- 1Used to single out one person, thing, or situation over all others: he despised them all, especially Sylvester a new song, written especially for JonathanMore example sentences
- It's a lonely life, especially for a woman on her own surrounded by male musicians.
- The photo was taken especially for the blog by our latest work experience recruit last week!
- It will make such a difference, especially for elderly people living on the estate.
- 2To a great extent; very much: he didn’t especially like dancing [as submodifier]: sleep is especially important for growing childrenMore example sentences
- As a woman it's especially important to be open and say what you think about it.
- It is especially important that babies and small children do not become dehydrated.
- That real and deep sense of solidarity was especially important to us as Muslims.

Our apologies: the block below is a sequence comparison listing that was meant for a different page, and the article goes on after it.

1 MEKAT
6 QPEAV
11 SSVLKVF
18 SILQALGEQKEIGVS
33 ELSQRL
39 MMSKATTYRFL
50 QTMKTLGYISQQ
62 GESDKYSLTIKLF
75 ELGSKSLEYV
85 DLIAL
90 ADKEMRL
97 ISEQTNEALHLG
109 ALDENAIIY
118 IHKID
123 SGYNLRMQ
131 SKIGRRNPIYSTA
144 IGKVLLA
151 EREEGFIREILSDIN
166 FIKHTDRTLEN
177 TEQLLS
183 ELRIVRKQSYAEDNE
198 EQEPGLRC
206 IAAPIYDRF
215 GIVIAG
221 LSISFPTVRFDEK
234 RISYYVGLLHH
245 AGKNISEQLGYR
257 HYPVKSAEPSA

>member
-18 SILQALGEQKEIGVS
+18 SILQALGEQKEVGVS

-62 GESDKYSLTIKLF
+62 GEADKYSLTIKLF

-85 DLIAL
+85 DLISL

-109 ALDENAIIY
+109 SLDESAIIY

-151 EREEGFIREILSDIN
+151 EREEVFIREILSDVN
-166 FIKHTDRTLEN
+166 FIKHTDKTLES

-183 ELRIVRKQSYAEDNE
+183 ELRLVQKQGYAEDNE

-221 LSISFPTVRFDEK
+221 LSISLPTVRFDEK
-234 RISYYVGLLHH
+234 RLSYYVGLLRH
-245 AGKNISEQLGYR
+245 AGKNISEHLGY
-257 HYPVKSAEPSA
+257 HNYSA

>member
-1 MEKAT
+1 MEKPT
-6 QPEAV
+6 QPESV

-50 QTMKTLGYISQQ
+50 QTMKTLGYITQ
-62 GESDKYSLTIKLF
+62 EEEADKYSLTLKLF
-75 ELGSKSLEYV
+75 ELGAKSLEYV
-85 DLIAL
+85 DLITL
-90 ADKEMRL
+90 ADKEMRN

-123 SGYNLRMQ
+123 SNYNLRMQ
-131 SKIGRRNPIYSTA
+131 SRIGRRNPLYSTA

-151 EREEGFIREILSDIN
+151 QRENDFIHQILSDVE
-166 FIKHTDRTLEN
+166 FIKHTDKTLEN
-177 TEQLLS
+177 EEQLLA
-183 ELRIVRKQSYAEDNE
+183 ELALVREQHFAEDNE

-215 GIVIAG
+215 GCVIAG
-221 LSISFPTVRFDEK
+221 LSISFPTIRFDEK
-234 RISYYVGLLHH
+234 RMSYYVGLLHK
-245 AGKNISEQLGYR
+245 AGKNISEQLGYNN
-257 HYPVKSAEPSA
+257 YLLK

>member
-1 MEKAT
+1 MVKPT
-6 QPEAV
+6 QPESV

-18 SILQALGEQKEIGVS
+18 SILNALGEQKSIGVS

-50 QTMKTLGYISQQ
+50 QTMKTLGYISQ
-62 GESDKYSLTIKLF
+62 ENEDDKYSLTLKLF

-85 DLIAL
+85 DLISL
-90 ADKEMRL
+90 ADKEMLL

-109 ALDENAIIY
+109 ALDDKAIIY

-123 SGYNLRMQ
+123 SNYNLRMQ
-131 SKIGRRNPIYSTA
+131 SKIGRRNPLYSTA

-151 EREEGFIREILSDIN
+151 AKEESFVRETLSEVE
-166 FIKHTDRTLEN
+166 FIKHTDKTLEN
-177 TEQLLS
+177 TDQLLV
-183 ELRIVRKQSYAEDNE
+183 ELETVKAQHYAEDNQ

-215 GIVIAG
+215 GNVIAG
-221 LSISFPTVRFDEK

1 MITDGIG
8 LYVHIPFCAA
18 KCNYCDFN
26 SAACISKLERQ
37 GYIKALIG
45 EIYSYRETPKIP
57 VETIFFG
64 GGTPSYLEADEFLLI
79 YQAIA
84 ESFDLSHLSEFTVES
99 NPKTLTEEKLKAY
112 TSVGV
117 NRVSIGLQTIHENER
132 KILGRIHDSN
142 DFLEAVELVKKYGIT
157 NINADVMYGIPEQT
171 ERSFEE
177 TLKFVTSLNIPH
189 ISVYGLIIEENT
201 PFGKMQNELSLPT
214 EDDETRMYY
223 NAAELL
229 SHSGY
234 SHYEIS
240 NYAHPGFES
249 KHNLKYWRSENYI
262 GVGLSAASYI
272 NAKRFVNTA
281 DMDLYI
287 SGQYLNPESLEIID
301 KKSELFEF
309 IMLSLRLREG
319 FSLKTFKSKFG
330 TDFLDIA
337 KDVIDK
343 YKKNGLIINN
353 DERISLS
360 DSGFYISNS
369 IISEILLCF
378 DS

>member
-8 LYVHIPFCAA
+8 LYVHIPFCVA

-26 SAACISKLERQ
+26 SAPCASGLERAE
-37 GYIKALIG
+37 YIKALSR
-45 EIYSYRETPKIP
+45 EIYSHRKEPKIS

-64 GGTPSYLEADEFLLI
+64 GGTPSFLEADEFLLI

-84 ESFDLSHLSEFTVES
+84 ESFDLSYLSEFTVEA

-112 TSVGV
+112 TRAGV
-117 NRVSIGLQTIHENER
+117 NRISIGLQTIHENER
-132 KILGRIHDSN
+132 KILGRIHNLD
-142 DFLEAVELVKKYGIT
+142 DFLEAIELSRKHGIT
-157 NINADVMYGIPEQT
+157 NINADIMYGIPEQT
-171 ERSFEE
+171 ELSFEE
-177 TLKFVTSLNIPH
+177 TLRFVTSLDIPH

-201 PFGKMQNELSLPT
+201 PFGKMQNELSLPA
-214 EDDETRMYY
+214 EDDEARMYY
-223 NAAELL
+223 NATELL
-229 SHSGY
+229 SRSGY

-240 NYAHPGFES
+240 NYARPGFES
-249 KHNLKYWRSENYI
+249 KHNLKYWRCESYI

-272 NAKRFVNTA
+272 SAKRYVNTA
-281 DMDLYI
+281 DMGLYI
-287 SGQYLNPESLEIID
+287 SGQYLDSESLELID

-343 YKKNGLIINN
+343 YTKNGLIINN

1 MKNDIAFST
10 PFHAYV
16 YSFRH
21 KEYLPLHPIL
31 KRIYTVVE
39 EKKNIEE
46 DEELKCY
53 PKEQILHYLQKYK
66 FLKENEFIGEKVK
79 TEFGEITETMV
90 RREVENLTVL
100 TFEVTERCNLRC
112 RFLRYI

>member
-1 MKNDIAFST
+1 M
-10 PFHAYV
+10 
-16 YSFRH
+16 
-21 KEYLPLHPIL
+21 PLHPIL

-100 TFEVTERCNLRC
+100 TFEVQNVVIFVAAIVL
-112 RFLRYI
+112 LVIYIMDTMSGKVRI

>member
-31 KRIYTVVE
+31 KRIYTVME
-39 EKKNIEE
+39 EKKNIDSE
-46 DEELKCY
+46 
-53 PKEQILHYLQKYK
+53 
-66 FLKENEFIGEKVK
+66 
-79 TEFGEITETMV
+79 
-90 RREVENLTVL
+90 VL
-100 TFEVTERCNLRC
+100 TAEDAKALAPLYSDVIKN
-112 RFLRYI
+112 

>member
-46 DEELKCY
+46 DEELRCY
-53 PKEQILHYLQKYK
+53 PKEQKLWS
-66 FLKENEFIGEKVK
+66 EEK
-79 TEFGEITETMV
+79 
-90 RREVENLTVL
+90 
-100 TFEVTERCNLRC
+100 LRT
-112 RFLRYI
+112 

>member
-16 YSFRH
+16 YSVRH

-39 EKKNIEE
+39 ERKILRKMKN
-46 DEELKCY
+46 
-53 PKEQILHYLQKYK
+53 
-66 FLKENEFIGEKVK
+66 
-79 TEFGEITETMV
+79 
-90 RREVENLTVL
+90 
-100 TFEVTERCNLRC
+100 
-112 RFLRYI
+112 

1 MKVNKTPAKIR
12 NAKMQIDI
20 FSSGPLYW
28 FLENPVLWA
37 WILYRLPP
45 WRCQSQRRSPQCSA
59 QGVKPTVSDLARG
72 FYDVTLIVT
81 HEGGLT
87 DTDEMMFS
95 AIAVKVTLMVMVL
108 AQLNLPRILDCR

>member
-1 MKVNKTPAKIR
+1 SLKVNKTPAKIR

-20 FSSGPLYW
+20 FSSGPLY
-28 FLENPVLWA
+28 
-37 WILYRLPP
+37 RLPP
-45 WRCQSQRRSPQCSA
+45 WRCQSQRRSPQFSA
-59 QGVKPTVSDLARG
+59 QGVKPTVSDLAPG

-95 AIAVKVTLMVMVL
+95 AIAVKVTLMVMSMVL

There is some overlap in the uses of especially and specially. In the broadest terms, both words mean ‘particularly,’ and the preference for one word over the other is linked with particular conventions of use rather than with any deep difference in meaning. For example, there is little to choose between written especially for Jonathan and written specially for Jonathan , and neither is more correct than the other. On the other hand, in sentences such as he despised them all, especially Sylvester , substitution of specially is found in informal uses but should not be used in written English, while in the car was specially made for the occasion , substitution of especially is somewhat unusual. Overall, especially is by far the more common of the two, occurring twenty times as frequently as specially in the Oxford English Corpus.